Ancient Egyptian Alchemy and Science
The ancient Egyptians had many advanced scientific technologies, with much being found in picture form and
in three-dimensional models throughout Egypt. Themes reflecting scientific knowledge and achievement can
be found throughout the world in various ancient civilizations. These teachings seemed to center on
Scenes depict scientists of that timeline able to work in fields of alchemy, biology, chemistry, dentistry,
air flight, and the electromagnetic energies of the Great
Pyramid among other sacred sites - how that link together and to the
that forms our universe. Much of the interpretation is left to those in our timeline to decipher.
Rare squared form of tet, at left. The heavy animal may be a
ancient symbol for heavy electrons; the squaring may be an
ancient way of referring to water. The tet might employ
magneto hydrodynamic principles like ancient Egyptian and modern
transportation technology, but it may employ it in obtaining
energy from certain materials as well.
The study of science and medicine were closely linked to religion as seen in many of the ancient rituals. The
"pouring" and "anointing" we see in so many Egyptian works is the application of electromagnetic forces and
not the application of actual fluids. Much of this was linked with 'magic' of some sort - as many unexplained
things did occur. These were often considered miracles.
This image implies that something poured into the planet could cause spontaneous growth. The "pouring of
water or an offering" and the outlandish angles at which it is being done tends to make it one of countless
scenes reinforcing the idea that such scenes are instead showing the migration or transmission of
electromagnetic forces. Every sacred symbol - linked to the gods - had a scientific as well as an esoteric
The cathode-ray tube or "Crookes' tube" like object depicted in scenes from the temple of
Hathor at Dendera may depict a relativistic source of these heavy electrons - which
could drastically expedite the magical processes which involve these particular tubes.
The walls are decorated with human figures next to bulb-like objects reminiscent of oversized light bulbs.
Inside these "bulbs" there are snakes in wavy lines. The snakes' pointed tails issue from a lotus flower, which,
without much imagination, can be interpreted as the socket of the bulb. Something similar to a wire leads to a
small box on which the air god is kneeling. Adjacent to it stands a two-armed djed pillar as a symbol of
power, which is connected to the snake. Also remarkable is the baboon-like demon holding two knives in his
hands, which are interpreted as a protective and defensive power.
In his book
The Eyes of the Sphinx,
Erich Von Däniken writes that the relief is found in "a secret crypt"
that "can be accessed only through a small opening. The room has a low ceiling. The air is stale and laced with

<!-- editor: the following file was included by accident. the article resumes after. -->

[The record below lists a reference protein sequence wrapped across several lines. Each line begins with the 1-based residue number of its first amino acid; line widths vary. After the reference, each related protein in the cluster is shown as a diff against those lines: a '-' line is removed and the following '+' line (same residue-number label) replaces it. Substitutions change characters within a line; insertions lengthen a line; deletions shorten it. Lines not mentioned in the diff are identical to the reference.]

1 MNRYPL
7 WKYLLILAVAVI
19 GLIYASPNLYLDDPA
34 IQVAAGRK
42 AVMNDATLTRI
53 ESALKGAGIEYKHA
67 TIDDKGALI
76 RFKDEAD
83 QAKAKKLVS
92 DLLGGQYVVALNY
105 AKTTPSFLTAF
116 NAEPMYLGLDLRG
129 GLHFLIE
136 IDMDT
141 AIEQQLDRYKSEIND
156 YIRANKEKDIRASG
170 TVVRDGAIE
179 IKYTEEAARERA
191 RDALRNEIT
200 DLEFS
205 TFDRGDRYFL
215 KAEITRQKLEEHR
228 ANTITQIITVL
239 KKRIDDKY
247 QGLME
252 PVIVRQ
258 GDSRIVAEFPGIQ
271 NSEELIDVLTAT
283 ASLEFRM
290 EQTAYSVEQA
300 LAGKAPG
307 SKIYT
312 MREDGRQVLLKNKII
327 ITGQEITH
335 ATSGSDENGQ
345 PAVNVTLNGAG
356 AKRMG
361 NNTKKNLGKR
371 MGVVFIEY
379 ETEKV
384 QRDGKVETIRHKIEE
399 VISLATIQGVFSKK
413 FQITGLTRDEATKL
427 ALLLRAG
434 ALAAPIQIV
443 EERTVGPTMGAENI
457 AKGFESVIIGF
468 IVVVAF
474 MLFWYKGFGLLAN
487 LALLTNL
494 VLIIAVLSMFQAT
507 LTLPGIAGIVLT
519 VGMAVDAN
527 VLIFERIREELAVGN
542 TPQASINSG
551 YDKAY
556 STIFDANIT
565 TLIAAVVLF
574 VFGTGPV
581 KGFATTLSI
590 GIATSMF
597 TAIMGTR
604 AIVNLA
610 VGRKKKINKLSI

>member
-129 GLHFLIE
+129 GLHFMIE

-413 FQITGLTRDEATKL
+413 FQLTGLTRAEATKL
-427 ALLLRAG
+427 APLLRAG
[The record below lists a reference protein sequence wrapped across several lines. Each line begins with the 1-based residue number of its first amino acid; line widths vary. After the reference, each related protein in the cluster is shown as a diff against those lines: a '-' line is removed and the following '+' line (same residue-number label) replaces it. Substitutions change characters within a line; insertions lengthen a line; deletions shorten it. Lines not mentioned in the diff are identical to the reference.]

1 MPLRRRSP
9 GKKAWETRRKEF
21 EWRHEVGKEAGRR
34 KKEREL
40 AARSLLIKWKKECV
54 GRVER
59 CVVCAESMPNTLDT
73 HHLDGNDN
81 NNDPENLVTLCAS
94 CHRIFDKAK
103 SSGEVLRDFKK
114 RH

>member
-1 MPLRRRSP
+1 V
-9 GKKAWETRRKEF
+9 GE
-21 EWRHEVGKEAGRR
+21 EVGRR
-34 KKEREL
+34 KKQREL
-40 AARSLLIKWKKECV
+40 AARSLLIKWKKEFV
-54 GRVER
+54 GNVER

the smell of dried urine from the guards who occasionally use it as a urinal." The room is not so secret,
however, as many tourists visit and photograph the room every year. Von Däniken sees the snake as a filament,
the djed pillar as an insulator, and claims "the monkey with the sharpened knives symbolizes the danger that
awaits those who do not understand the device." This "device" is, the reader is assured, an ancient electric
Electrical Lighting in
Metallurgy in particular was carried on with an elaborate technique and a
business organization not unworthy of the modern world, while the systematic
exploitation of mines was an important industry employing many thousands of
workers. Even as early as 3400 B.C., at the
beginning of the historical period, the Egyptians had an intimate knowledge of
copper ores and of processes of extracting the metal. During the fourth and
subsequent dynasties (i.e. from about 2900 B.C. onwards), metals seem to have
been entirely monopolies of the Court, the
management of the mines and quarries being entrusted to the highest officials
and sometimes even to the sons of the Pharaoh.
Whether these exalted personages were themselves professional metallurgists
we do not know, but we may at least surmise that the details of metallurgical
practice, being of extreme importance to the Crown, were carefully guarded from
the vulgar. And when we remember
the close association between the Egyptian royal family and the priestly class we
appreciate the probable truth of the tradition that chemistry first came to light in
the laboratories of Egyptian priests.
Metal-Workers' Workshop in Old Egypt
Copper and Iron Extraction
In addition to copper, which was mined in the eastern desert between the Nile
and the Red Sea, iron was known in Egypt from a very early period and came into
general use about 800 B.C. According to Lucas, iron appears to have been an
It was certainly known in Asia Minor about I300 B.C. One of the Kings of the
Hittites sent Rameses II, the celebrated Pharaoh of the Nineteenth Dynasty, an
iron sword and a promise of a shipment of the same metal.
The Egyptians called iron 'the metal of heaven' or ba-en-pet, which indicates that
the first specimen employed were of meteoric origin; the Babylonian name having
the same meaning.
It was no doubt on account of its rarity that iron was prized so highly by the
early Egyptians, while its celestial source would have its fascination. Strange to
say, it was not used for decorative, religious or symbolical purposes, which -
coupled with the fact that it rusts so
readily - may explain why comparatively few iron objects of early dynastic age
have been discovered.
One which has fortunately survived presents several points of interest: it is an
iron tool from the masonry of the
Great Pyramid of Khufu at Giza, and thus
presumably dates from the time when the Pyramid was being built, i.e.